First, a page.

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Thursday, June 21, 2012

SCOTUS did not give free reign for obscenity on TV

A lot of posts/tweets this morning have been suggesting that the SCOTUS ruling against the FCC in FCC v. Fox means that we are going to see lots of swearing and nudity on TV. That’s not the case. All it means is that the FCC can’t change their rules willy-nilly or whop you with a massive fine without prior notice that the behavior you engage in will whop you with a massive fine (prior notice meaning “its in the rules”). They specifically called out that they were not even considering this a first amendment issue and that the FCC is free to adjust their rules to be more precise in what is or is not allowed.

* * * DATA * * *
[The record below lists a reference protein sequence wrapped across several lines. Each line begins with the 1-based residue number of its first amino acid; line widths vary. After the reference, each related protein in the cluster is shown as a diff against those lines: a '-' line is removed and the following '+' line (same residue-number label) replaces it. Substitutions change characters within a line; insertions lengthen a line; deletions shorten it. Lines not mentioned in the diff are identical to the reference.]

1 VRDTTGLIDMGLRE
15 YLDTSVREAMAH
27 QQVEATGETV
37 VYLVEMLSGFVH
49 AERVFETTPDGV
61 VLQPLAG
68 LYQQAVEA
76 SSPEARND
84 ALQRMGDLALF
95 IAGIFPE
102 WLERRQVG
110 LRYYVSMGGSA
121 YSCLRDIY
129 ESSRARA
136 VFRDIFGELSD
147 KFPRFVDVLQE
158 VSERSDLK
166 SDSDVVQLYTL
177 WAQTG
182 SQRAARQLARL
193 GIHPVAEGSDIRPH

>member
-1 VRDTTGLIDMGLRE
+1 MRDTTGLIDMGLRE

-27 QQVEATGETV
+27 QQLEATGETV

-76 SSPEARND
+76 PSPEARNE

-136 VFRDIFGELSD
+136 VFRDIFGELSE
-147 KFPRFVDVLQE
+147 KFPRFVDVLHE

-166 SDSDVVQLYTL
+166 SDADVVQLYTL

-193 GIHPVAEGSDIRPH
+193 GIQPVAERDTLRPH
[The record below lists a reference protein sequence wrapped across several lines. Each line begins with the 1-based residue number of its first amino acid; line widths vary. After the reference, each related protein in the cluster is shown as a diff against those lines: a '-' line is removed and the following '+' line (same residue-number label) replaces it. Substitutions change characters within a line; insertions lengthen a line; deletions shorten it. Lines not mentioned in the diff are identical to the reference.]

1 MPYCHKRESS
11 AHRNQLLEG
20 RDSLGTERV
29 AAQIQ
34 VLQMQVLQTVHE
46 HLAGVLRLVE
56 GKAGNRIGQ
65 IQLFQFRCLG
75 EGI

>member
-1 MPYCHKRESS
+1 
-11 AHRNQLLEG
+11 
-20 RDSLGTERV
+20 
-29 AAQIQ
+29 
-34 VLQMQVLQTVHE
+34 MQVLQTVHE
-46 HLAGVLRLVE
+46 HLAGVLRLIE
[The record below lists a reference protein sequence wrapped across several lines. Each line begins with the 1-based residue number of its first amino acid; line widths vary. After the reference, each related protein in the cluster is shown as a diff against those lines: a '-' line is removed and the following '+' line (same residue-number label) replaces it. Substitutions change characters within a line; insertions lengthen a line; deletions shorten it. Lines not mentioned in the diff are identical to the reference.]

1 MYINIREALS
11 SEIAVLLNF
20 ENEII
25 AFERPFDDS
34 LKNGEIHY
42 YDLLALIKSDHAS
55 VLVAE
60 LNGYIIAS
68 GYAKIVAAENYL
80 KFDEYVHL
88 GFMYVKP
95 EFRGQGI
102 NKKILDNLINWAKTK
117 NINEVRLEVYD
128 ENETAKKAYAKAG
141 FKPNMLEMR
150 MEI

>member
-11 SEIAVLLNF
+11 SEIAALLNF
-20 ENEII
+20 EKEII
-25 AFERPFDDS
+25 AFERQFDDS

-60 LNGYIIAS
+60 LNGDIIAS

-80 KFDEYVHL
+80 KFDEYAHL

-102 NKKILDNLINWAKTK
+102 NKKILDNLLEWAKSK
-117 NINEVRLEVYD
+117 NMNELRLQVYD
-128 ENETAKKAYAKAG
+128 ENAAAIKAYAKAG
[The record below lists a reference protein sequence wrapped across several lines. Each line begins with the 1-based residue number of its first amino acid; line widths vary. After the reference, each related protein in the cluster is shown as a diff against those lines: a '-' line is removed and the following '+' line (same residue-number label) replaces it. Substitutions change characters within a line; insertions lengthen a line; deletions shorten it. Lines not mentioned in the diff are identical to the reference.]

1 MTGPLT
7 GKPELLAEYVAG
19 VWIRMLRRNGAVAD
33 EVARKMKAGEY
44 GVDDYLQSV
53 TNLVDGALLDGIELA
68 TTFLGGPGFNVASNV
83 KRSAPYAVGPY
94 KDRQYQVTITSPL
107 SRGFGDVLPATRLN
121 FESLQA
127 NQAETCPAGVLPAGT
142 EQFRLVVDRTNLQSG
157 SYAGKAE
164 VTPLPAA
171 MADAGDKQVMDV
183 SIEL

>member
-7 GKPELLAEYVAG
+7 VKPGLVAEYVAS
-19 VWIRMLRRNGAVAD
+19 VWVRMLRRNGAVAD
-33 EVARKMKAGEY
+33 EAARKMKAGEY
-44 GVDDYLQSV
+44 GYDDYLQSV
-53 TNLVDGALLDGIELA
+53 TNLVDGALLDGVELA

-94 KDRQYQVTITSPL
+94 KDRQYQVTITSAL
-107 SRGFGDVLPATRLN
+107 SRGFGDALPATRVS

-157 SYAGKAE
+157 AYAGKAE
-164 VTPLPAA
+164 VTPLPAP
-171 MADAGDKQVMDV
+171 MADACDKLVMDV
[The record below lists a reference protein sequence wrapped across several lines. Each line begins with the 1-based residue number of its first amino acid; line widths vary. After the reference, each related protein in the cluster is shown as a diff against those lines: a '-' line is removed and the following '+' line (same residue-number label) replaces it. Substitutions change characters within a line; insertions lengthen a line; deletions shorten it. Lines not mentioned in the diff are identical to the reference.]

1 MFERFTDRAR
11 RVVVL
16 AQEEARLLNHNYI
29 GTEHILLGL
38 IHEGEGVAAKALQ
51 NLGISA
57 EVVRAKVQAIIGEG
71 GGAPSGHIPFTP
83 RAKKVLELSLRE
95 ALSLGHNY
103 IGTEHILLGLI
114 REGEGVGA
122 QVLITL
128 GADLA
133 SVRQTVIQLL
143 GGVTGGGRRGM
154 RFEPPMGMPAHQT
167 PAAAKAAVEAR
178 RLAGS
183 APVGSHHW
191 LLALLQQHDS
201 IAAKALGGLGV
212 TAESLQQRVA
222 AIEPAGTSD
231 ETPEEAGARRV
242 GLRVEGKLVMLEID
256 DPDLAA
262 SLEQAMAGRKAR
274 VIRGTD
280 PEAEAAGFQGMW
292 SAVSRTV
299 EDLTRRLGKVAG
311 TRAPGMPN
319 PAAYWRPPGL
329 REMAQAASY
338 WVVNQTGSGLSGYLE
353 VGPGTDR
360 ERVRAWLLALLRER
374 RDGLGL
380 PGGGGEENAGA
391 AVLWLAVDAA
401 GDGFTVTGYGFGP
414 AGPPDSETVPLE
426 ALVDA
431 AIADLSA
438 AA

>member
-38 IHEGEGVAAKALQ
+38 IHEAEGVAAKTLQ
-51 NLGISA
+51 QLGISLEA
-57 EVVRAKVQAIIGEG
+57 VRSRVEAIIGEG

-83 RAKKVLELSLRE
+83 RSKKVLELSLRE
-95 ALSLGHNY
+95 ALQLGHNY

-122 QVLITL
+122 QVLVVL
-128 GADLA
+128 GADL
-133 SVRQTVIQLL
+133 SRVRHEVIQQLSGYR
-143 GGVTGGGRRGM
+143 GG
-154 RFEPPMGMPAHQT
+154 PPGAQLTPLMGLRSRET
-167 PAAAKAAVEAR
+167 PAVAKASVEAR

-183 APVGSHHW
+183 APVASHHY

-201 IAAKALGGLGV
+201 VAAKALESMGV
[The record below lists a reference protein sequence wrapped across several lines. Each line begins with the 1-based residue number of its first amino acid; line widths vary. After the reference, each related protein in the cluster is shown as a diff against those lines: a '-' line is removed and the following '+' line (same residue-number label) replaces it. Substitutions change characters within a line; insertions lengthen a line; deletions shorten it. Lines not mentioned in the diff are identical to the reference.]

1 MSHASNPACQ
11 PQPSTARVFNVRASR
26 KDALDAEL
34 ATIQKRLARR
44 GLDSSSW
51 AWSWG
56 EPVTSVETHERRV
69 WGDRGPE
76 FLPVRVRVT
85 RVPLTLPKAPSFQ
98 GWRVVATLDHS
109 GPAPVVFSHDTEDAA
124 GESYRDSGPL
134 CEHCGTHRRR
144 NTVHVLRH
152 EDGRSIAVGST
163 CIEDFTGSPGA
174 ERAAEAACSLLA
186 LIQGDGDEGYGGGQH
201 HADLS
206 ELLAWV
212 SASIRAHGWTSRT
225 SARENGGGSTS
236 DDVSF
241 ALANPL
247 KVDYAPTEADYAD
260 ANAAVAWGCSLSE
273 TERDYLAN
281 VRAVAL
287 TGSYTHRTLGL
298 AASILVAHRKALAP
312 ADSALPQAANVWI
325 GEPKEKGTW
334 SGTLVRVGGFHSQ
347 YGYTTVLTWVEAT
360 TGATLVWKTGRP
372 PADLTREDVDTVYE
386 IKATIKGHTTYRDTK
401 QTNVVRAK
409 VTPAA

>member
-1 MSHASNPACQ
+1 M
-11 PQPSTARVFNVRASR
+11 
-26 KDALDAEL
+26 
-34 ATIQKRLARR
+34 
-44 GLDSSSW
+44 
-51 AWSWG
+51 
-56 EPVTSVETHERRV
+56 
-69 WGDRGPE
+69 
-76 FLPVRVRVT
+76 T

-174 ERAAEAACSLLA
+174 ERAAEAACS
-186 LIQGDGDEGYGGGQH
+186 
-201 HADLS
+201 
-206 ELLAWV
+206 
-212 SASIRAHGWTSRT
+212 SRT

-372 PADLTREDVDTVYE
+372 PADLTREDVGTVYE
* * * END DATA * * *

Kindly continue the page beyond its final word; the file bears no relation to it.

From the ruling (my emphasis)

It is necessary to make three observations about this decision’s scope. First, because the Court resolves these cases on fair notice grounds under the Due Process Clause, it need not address the First Amendment implications of the Commission’s indecency policy or re- consider Pacifica at this time.  Second, because the Court rules that Fox and ABC lacked notice at the time of their broadcasts that their material could be found actionably indecent under then-existing policies, the Court need not address the constitutionality of the current indecency policy as expressed in the Golden Globes Order and subsequent adjudications.  Third, this opinion leaves the Commission free to modify its current indecency policy in light of its determination of the public interest and applicable legal requirements and leaves courts free to review the current, or any modified, policy in light of its content and application.

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